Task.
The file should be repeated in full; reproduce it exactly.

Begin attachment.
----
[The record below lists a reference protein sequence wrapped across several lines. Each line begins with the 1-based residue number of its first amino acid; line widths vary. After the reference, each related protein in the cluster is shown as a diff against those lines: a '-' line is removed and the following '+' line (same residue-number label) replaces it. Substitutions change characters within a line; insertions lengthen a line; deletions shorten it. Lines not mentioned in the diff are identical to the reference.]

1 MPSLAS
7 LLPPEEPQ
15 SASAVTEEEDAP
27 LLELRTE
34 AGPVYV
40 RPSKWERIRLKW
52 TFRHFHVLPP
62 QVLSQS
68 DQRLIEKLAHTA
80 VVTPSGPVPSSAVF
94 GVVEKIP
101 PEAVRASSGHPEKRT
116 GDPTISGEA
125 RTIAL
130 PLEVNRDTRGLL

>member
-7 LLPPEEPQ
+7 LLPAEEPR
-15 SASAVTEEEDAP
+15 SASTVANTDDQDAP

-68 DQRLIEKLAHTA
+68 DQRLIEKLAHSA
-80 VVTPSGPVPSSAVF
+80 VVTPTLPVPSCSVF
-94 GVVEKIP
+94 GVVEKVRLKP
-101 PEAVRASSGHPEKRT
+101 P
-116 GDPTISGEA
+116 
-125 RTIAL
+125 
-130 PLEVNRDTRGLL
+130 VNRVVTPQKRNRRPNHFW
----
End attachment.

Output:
[The record below lists a reference protein sequence wrapped across several lines. Each line begins with the 1-based residue number of its first amino acid; line widths vary. After the reference, each related protein in the cluster is shown as a diff against those lines: a '-' line is removed and the following '+' line (same residue-number label) replaces it. Substitutions change characters within a line; insertions lengthen a line; deletions shorten it. Lines not mentioned in the diff are identical to the reference.]

1 MPSLAS
7 LLPPEEPQ
15 SASAVTEEEDAP
27 LLELRTE
34 AGPVYV
40 RPSKWERIRLKW
52 TFRHFHVLPP
62 QVLSQS
68 DQRLIEKLAHTA
80 VVTPSGPVPSSAVF
94 GVVEKIP
101 PEAVRASSGHPEKRT
116 GDPTISGEA
125 RTIAL
130 PLEVNRDTRGLL

>member
-7 LLPPEEPQ
+7 LLPAEEPR
-15 SASAVTEEEDAP
+15 SASTVANTDDQDAP

-68 DQRLIEKLAHTA
+68 DQRLIEKLAHSA
-80 VVTPSGPVPSSAVF
+80 VVTPTLPVPSCSVF
-94 GVVEKIP
+94 GVVEKVRLKP
-101 PEAVRASSGHPEKRT
+101 P
-116 GDPTISGEA
+116 
-125 RTIAL
+125 
-130 PLEVNRDTRGLL
+130 VNRVVTPQKRNRRPNHFW